The collapse of the labor movement also plays a significant role in disorienting and polluting popular consciousness. In 2005, remarking on the bizarre spectacle surrounding the case of Terry Schiavo, a brain-dead woman who was removed from life support by her husband, WSWS Editorial Board Chairman David North noted the socioeconomic changes underlying the influence of backwardness and superstition among broader layers of the population:
The virtual disappearance of what had been the principal form of mass organization and popular resistance to corporate power radically changed the nature of the relationship between workers and the economic structure within which they live. Whereas in the past they confronted this structure, however inadequately, as a class, they now confront this structure as isolated individuals. They find themselves in a situation where they are compelled to confront problems not as part of a social collective, but by themselves.
This describes very well the situation tens of millions of people confront as the coronavirus pandemic rages. Workers and young people have been worn down by the daily onslaught of infection and death without any support. They have been left by the ruling class to confront the horror of the pandemic entirely by themselves. Nothing has been done to mobilize resources to stop the disease or to address its massive economic, social and psychological consequences.
The unions play no role in educating the working class about the dangers of the pandemic or the public health measures needed to contain the virus. Nor have they done anything to counter the anti-science sentiments that have been cultivated among a layer of backward workers. Instead, they have collaborated with the companies as their enforcers, keeping the factories, schools and other workplaces open without any restrictions, even as tens of thousands in the auto industry, hospitals, slaughterhouses and Amazon’s warehouses have fallen ill and many have died.
The disaster that is unfolding and is set to dramatically worsen in the next four weeks is the outcome of the fact that the needs of the masses are subordinated to the profit interests of the super-rich. While the billionaires rack up record profits and Wall Street soars to new heights, the working class is experiencing an economic crisis without precedent since the Great Depression. With the ending of the last vestiges of pandemic aid after Christmas and the lifting of moratoriums on evictions, millions face complete destitution. The promotion of cultural backwardness by the ruling class now intersects with a homicidal policy.
While the coronavirus pandemic is the immediate cause of the catastrophe that is enveloping the United States, its impact is bound up with the degraded social-economic and political conditions produced by American capitalism.
The pandemic is a historic event that has demonstrated that the persistence of capitalism stands in opposition not only to progress in a general sense, but to human life and the very survival of civilization. But how will this opposition be overcome? In the conclusion to his essay on the case of Terri Schiavo, David North called attention to the buildup of the forces that will vanquish capitalism:
The good news, as the saying goes, is that objective conditions themselves will lead, inexorably, to a revival of social struggles and a renewed differentiation of class forces. The persistence of reactionary ideologies is a barrier to the development of social struggles and increased class consciousness. But it is not an absolute barrier. In the final analysis, the objective contradictions of capitalist society will move masses of people into struggle and create the possibility for a renewal and quickening of genuine intellectual and social life.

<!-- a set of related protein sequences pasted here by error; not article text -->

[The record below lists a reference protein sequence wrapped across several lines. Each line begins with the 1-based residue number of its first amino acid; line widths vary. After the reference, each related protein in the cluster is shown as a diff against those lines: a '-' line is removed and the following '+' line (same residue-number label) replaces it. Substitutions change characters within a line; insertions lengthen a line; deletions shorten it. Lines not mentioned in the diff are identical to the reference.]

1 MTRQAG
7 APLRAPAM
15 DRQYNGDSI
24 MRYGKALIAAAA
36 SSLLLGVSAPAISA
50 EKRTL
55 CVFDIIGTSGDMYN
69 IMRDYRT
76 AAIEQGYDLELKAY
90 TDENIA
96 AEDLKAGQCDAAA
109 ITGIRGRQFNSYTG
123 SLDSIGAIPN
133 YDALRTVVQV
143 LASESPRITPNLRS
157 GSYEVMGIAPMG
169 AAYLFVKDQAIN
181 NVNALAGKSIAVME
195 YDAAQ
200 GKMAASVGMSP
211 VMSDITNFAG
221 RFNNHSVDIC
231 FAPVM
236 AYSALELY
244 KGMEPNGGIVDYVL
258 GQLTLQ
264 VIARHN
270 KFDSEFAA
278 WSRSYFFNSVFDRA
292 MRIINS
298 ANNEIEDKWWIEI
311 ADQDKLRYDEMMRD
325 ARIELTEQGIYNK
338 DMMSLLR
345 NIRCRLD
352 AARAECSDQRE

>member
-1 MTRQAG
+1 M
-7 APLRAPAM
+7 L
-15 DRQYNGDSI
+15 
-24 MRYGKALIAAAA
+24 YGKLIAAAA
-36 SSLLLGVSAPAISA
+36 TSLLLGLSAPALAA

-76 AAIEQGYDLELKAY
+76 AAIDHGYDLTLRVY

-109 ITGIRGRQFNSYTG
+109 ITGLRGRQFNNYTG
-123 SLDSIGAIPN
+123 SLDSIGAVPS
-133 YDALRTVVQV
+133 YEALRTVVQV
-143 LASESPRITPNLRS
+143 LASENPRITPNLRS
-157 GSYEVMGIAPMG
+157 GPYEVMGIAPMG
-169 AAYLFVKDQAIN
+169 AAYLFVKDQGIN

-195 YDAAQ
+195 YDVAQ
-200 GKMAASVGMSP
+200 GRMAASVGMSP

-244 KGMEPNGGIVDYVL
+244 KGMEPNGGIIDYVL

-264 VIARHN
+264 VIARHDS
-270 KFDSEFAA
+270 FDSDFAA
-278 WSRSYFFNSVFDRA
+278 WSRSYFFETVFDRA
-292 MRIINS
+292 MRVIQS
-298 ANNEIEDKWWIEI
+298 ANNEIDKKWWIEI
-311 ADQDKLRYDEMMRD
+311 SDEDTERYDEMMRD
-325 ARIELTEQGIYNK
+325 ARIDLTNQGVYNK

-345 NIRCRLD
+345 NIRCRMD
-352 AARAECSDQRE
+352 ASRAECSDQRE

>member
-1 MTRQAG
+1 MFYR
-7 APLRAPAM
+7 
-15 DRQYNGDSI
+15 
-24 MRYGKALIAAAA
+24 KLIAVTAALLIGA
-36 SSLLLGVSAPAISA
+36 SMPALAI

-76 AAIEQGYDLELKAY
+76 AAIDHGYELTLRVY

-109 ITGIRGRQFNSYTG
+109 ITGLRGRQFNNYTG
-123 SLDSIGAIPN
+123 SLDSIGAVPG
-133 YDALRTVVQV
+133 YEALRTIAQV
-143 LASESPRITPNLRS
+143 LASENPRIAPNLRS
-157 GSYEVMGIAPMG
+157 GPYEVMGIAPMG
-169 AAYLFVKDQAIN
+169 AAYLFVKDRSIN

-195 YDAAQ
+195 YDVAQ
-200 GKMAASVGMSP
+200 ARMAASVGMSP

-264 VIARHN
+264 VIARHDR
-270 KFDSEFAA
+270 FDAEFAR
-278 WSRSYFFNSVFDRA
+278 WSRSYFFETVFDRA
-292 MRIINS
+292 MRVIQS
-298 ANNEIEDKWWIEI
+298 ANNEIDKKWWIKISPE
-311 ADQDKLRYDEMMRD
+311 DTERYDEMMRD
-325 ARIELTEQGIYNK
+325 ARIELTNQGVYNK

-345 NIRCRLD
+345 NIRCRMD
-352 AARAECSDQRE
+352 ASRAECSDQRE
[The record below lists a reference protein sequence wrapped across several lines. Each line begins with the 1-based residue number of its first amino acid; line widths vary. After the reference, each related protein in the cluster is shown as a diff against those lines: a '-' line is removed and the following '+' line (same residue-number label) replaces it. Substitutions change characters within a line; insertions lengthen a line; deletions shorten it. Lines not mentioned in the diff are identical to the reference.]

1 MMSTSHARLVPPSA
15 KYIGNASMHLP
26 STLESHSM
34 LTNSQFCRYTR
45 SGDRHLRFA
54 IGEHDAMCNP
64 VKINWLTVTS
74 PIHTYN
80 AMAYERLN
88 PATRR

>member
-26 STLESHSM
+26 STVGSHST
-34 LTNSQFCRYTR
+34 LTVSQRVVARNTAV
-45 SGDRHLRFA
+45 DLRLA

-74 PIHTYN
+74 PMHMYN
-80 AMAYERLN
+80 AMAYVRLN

But it is a superficial, naïve and self-defeating optimism that entrusts the ideological liberation of the masses from the grip of religious mysticism and backwardness to the spontaneous working out of objective forces. Now, as in every period of history, progress must be fought for.
This fight is not limited to practical efforts to organize workers, as important as these are. An essential component of efforts to organize workers politically as a class is the struggle to raise their intellectual and cultural level, to champion the cause of scientific thought against all forms of religious superstition and backwardness—that is, to champion a materialist Marxist understanding of not only the socioeconomic relations of society, but also the foundations and structure of human consciousness. As in the past, the socialist movement must recognize the vast scope of its theoretical and pedagogical responsibilities to the working class.
We can draw great encouragement from the fact that science is providing the socialist movement with a vast new array of intellectual weapons. It is ironic that the field of science at the very center of the Terri Schiavo controversy—neurobiology—is the scene today of the most spectacular theoretical breakthroughs. Astonishing advances are being made in the understanding of the physiology of the brain, the most complex of all material structures. And these, in turn, substantiate the materialist understanding of consciousness and cognition championed by Marxism. It is no wonder that the ruling elite should so fear the work of the finest scientists, whose discoveries in the field of neurobiology and related areas of research are systematically demolishing the last redoubts of religious mysticism.
The working class cannot advance without the aid of science. But science itself requires the advance of the working class. Today, the growth of political reaction in the United States places the scientific researcher under siege. But the isolated scientist cannot defend him- or herself any more successfully than the individual worker. In the final analysis, the progress of science as a whole, not to mention the physical safety of individual researchers, depends on the resurgence of a new revolutionary movement of the working class. In the most profound historical sense, the socialist movement unites under its banner both the pursuit of scientific truth in all its forms and the struggle for human equality.